Watching and Waiting

Matthew 25:13 – Watch therefore, for ye know neither the day nor the hour wherein the Son of man cometh.

In his great prophetic sermon, known as the Olivet Discourse, Jesus provides his disciples with parables intended to transform their present lifestyles.  His teachings in Matthew 24-25 were not mere possibilities to be considered, but realities to be anticipated.  The sense of urgency is thick, despite the unknown timeline, because the importance of Jesus’ prescribed action and attitude are vital truths with real consequences.  Jesus commands an action, “watch,” with a corresponding attitude, to wait.

Watching, in the context of end-of-days realities, is more than simple observance.  This action goes beyond watching the news or lamenting the waywardness of the world.  The term “watch” is frequently connected with the call for Christians to engage in persistent prayer for the salvation of souls (see Matthew 24:42, Colossians 4:2-6).  The command intensifies Jesus’ exhortation to pray; it urges us to remain vigilant and alert to petition God for all that agrees with God’s end-times plans.  Persistent prayer is the ingredient that propels our outreach mission.  We must pray that those who are in need of God’s salvation will be converted before Christ returns.  As the parables in this discourse reveal, there are many who will be unprepared fools at the return of Christ.  As we wait with joy and anticipation for Christ to return, as he certainly will, we must continue in prayer for the lost with a serious sense of urgency.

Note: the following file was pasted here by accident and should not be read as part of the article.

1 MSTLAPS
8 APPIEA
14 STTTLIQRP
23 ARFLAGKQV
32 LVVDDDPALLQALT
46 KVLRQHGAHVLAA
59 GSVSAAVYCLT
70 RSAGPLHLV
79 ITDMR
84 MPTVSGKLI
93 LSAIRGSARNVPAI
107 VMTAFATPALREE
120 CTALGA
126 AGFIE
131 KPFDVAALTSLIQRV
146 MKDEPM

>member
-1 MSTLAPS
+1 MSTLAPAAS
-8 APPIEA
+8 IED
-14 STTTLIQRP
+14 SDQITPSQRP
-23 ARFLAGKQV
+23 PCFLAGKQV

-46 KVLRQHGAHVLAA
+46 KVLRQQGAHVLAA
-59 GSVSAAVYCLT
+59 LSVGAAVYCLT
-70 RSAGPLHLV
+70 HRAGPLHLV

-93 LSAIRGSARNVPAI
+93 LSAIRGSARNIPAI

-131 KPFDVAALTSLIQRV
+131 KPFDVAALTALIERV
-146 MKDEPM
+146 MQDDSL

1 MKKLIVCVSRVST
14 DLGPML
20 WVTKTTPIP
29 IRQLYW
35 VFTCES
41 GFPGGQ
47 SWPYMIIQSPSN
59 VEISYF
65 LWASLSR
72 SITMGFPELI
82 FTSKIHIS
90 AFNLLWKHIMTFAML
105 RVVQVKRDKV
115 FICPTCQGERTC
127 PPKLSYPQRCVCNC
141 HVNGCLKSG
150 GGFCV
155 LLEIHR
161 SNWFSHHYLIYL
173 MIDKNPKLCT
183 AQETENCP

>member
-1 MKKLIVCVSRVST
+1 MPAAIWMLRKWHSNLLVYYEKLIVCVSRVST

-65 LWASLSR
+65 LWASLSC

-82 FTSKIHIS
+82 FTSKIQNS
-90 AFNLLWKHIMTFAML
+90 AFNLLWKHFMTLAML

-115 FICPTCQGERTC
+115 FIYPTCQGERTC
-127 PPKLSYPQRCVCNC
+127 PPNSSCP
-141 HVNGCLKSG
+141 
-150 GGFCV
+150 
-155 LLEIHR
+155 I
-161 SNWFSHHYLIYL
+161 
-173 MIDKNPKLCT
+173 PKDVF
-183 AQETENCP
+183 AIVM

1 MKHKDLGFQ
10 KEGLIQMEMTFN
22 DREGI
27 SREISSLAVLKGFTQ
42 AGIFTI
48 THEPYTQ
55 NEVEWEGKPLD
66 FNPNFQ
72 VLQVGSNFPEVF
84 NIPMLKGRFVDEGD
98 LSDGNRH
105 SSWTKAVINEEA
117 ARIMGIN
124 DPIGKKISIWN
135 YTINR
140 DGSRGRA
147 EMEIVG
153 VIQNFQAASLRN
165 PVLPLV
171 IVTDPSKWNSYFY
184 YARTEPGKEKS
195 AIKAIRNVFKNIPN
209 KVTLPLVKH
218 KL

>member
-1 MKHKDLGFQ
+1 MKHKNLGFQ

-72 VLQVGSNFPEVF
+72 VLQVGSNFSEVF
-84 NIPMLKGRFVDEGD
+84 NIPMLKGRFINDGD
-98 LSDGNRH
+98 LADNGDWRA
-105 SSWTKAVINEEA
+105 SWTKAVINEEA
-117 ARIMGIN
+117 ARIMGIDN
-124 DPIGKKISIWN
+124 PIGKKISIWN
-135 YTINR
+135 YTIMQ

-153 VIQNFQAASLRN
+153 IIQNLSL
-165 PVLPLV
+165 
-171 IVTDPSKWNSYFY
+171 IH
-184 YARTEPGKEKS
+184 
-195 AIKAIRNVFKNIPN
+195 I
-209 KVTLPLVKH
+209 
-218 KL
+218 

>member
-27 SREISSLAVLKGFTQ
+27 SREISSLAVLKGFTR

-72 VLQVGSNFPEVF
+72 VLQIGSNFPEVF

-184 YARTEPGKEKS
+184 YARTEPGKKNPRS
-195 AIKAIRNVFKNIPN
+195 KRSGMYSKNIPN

The one thing you cannot do in heaven is lead a soul to Christ.  Time is short.  We’re running out of time to have opportunities to share the Gospel with the unbelievers around us.  We need to pray more fervently now – more than ever – as we wait for the Lord to return.  Who will you pray for to trust Christ?  “Watch therefore….”

This post corresponds with the daily Bible reading challenges at www.libertybaptistnc.com and our Facebook group “Scripture Scholar Bible Study“.

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